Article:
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Re: [whatwg] Implementation complexity with elements vs an attribute (responsive images)

From: Simon Pieters <simonp@opera.com>
Date: Mon, 14 May 2012 08:39:54 +0200
To: whatwg@whatwg.org, "Jason Grigsby" <jason@cloudfour.com>
Message-ID: <op.weacsuy9idj3kv@simons-macbook-pro.local>
On Sun, 13 May 2012 00:43:48 +0200, Jason Grigsby <jason@cloudfour.com>  
wrote:

> On May 11, 2012, at 8:52 PM, Simon Pieters wrote:
>
>> There seem to be two proposals for what syntax to use for the  
>> responsive images use case: several elements vs. an attribute.
>
> There are two proposals because they solve two different use cases. Both  
> use cases are becoming increasingly important. Unfortunately, these use  
> cases are commonly collapsed into one. I have done it myself in the  
> past. I tried to clarify the use cases recently.[1]

I agree, but that is orthogonal (the proposals for both use cases could  
use either attribute syntax or element syntax).


> Use case #1
> -----------
> Document author needs to display different versions of an image at  
> different breakpoints based on what I’m calling, for a lack of a better  
> phrase, art direction merits.
>
> * Example 1: News site shows photograph speaking at a auto factory. On  
> wide screens, the news site includes a widescreen version of the  
> photograph in which the cars being built can clearly be seen. On small  
> screens, if the photograph is simply resized to fit the screen, Obama’s  
> face is too small to be seen. Instead, the document author may choose to  
> crop the photograph so that it focuses in on Obama before resizing to  
> fit the smaller screen. [1]
>
> * Example 2: On the Nokia Browser site where it describes the Meego  
> browser[2], the Nokia Lumia is show horizontally on wide screens[3]. As  
> the screen narrows, the Nokia Lumia is then shown vertically and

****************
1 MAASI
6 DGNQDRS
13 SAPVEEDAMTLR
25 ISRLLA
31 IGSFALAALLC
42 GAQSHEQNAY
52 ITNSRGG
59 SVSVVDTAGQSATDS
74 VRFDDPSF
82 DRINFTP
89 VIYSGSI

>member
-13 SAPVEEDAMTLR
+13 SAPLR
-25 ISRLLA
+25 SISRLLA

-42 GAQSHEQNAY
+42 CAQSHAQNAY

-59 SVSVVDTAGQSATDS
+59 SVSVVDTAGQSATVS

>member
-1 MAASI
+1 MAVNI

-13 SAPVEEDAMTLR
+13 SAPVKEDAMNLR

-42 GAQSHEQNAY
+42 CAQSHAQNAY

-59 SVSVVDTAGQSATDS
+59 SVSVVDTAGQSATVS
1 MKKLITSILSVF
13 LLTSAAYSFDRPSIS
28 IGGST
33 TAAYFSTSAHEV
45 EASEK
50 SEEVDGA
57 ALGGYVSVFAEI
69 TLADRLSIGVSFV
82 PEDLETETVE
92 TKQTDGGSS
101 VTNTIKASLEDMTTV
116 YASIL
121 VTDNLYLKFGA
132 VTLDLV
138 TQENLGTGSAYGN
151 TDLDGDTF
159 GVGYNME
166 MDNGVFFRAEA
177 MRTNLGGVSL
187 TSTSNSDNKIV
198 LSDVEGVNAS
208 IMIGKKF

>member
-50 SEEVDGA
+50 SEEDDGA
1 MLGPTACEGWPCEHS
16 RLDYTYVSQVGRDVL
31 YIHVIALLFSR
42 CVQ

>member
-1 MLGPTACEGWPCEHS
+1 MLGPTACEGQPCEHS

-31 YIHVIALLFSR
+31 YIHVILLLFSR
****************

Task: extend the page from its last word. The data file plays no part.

> cropped[4]. Bryan and Stephanie Rieger, the designers of the site, have  
> talked about how on a wide screen, showing the full phone horizontally  
> showed the browser best, but on small screens, changing the img to  
> vertical made more sense because it allowed the reader to still make out  
> the features of the browser in the image.
>
> Current proposed solution: <picture> element[5]
>
> Use case #2
> -----------
> For a variety of reasons, images of various pixel density are needed.  
> These reasons include current network connection speed, display pixel  
> density, user data plan, and user preferences.
>
> * Example 1: The use of high-density images for the new iPad on  
> Apple.com.[6]
>
> * Example 2: A user on a slow network or with limited data left may  
> explicitly declare that he or she would like to download a high  
> resolution because they need to see a sharper version of an image before  
> buying product, etc.
>
> Current proposed solution for use case #2: <img srcset>[7]
>
> IMHO
> ----
> Neither proposed solution handles all of the use cases. I’m not  
> convinced that one solution needs to solve both of them, but I do think  
> if we’re getting close to implementing one of the proposed solutions, we  
> need to consider how it would work in conjunction with a solution for  
> the other use case.
>
> To be more specific, if <img srcset> were to be implemented in a  
> browser--potentially solving use case #2, but leaving use case #1  
> open--what would happen when we realized that use case #1 still needed  
> to be solved? Would we end up with some bastardized mixture of <picture>  
> and <imgset> syntax?
>
> When Ted proposed <img srcset>, he wrote[7]:
>
>> Ultimately I don't think addressing the multiple-resolution case needs  
>> to wait for a solution to these other cases. We don't need to "SOLVE  
>> ALL THE PROBLEMS!" right now.
>
>
> In a similar vein, the responsive images community group, focused on use  
> case #1 and explicitly chose to ignore the problems described in use  
> case #2.
>
> While I agreed with that focus earlier, I now think this may be a  
> mistake. As much as I don’t want to bog down solving either use case, it  
> seems likely that if we don’t look at both at the same time, that we’ll  
> end up with[8]:
>
> <picture alt="">
>     <source src="mobile.jpg" />
>     <source src="medium.jpg" media="min-width: 600px" />
>     <source src="fullsize.jpg" media="min-width: 900px" />
>     <img src="foo-lores.jpg"
>      srcset="foo-hires.jpg 2x, foo-superduperhires.jpg 6.5x"
>      alt="decent alt text for foo.">
> </picture>
>
> Which would make no one happy.
>
> -Jason
>
> ----
> [1]  
> http://blog.cloudfour.com/a-framework-for-discussing-responsive-images-solutions/
> [2] http://browser.nokia.com/smartphones.html
> [3] http://browser.nokia.com/resources/images/home-feature.png
> [4]  
> http://browser.nokia.com/resources/images/smartphones/choose-meego@320.png
> [5] https://github.com/Wilto/respimg
> [6]  
> http://blog.cloudfour.com/how-apple-com-will-serve-retina-images-to-new-ipads/
> [7]  
> http://lists.whatwg.org/pipermail/whatwg-whatwg.org/2012-May/035746.html
> [8] Yes, yes, this is an exaggeration, but you get my point.


-- 
Simon Pieters
Opera Software
Received on Monday, 14 May 2012 06:40:39 GMT

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